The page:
STATE of Oregon, Plaintiff–Respondent, v. John Elwood CAUSEY, Jr., Defendant–Appellant.
Defendant appeals a judgment of conviction for attempting to promote prostitution, ORS 167.012(1)(d).1 On appeal, defendant assigns error to the admission into evidence of conversations recorded by an undercover police officer, printouts from a website that contained photos and phone numbers, and text messages from two women that were recovered from defendant's cell phone. According to defendant, the admission of that evidence violated OEC 801 and defendant's right to confrontation under Article I, section 11, of the Oregon Constitution. We conclude that the trial court's admission of the text messages sent from one of the women to defendant was error requiring that we reverse defendant's convictions and remand for a new trial.2
Because defendant was found guilty by a jury, we state the facts in the light most favorable to the state. State v. McDonnell, 313 Or 478, 480, 837 P.2d 941 (1992). On May 4, 2010, Officer Miller was working undercover as a decoy on a prostitution sting in Portland. While Miller was at a bus stop, Foster and her passenger, defendant, drove up to Miller and asked her if she needed a ride. Miller recorded the conversation that ensued between Miller, Foster, and defendant. Based on her training and experience, Miller concluded that defendant was trying to recruit her to work as a prostitute. Miller contacted officers Hertzler and Kula, who were also in the area, and they subsequently arrested defendant on the charge of promoting prostitution. During the arrest, Hertzler seized a cell phone from defendant's pocket. Kula also seized two cell phones from the vehicle that Foster was driving, one of which he later determined belonged to Foster. After obtaining a search warrant, Kula searched all three phones. He discovered a series of text messages between defendant and Foster, as well as text messages between defendant and a second woman and pictures of women in suggestive poses. The pictures led Kula to an escort service website which contained pictures of Foster in suggestive poses.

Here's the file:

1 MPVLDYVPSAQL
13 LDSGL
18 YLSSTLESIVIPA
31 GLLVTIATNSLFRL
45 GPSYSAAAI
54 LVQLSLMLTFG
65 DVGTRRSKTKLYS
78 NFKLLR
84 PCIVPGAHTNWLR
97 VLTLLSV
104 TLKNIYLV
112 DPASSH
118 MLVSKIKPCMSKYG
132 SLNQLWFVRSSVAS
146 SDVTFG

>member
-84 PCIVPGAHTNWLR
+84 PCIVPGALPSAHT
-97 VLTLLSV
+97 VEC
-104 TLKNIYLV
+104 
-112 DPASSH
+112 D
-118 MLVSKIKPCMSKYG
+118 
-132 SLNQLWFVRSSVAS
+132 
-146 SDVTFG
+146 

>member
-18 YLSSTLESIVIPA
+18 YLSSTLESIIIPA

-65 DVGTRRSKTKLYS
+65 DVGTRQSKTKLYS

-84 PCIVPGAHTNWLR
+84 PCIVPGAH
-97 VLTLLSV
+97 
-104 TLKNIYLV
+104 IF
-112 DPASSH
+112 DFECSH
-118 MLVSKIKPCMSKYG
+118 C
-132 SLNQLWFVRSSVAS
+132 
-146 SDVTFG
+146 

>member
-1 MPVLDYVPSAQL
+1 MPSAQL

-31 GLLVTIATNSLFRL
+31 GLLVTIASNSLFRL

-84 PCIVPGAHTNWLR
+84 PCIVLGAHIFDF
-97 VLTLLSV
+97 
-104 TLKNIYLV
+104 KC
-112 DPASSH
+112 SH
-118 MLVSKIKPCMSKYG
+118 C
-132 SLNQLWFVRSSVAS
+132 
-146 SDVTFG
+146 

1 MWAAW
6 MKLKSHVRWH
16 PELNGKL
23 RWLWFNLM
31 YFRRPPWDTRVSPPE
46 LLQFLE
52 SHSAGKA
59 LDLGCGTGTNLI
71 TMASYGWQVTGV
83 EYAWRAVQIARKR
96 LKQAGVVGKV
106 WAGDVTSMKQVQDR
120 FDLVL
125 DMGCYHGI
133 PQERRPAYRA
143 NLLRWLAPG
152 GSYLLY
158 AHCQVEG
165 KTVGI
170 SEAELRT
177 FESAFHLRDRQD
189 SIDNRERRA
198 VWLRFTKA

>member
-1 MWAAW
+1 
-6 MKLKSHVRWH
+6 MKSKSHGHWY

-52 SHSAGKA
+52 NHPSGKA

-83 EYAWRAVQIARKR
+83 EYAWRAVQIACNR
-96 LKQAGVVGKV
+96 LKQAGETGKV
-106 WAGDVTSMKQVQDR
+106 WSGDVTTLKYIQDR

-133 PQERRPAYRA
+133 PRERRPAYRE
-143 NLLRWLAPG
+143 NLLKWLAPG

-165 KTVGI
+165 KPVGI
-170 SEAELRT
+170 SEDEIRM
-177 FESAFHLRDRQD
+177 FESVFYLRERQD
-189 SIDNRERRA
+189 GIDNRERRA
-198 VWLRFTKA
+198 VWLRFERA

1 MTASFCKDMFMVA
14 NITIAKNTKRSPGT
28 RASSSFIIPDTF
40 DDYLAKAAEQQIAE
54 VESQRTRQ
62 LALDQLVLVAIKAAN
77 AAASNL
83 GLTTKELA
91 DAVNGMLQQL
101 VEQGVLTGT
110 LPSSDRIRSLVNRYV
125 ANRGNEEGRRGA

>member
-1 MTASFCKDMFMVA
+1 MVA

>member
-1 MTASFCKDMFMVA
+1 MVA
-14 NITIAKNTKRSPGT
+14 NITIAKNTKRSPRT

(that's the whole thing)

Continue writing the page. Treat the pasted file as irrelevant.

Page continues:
At trial, the state introduced the following text-message exchanges between defendant and Foster:
March 10, 2010
Foster: “I'm at Chestnut Tree Hotel, Room 16. Call when done[.]”
Defendant: “Gotcha, Mama.”
Foster: “This guy's late. How long should I wait for this guy before I give up?”
Defendant: “Chill at the bar for about 15 minutes. Then give him a call. Have a drink or two.”